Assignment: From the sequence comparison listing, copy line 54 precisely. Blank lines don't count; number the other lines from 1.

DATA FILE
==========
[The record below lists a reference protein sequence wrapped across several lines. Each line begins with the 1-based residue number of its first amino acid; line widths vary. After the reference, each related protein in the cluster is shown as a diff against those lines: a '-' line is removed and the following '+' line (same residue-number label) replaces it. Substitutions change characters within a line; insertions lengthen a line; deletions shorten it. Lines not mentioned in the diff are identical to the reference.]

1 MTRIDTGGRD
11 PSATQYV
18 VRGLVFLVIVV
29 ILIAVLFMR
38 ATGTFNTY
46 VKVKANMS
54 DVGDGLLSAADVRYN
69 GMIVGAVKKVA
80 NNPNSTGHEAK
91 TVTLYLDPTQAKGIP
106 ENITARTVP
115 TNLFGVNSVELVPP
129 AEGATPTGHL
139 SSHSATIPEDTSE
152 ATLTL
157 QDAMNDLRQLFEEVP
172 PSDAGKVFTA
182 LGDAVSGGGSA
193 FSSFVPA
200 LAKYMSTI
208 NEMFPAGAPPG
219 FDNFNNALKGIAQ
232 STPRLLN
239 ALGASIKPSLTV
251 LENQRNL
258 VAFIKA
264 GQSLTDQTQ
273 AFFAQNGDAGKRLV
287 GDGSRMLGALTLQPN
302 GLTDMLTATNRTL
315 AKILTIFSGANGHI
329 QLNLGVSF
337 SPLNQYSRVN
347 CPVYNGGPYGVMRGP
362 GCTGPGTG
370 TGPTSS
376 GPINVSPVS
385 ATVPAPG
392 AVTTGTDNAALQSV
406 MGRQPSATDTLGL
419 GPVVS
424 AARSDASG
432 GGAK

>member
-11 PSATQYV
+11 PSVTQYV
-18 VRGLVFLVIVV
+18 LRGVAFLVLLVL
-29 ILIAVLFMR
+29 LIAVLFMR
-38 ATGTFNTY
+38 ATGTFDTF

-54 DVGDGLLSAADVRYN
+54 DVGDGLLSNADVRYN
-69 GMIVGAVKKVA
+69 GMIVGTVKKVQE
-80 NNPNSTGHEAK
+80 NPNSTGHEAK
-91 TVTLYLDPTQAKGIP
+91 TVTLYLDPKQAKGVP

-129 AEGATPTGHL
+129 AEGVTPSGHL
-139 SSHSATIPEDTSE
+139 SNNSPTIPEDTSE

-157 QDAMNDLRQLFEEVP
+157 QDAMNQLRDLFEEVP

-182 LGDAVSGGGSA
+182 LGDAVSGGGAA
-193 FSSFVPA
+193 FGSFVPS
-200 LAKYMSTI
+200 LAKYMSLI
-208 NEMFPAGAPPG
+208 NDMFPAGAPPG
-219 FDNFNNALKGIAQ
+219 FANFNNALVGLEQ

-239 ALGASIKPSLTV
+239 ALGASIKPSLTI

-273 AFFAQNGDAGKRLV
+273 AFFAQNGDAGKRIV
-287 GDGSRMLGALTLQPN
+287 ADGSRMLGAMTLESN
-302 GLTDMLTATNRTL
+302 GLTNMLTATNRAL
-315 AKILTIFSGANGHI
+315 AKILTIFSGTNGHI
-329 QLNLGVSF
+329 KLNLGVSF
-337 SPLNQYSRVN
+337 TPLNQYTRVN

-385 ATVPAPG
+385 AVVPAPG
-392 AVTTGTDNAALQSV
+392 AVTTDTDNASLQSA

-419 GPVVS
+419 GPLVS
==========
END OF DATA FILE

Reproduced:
-54 DVGDGLLSAADVRYN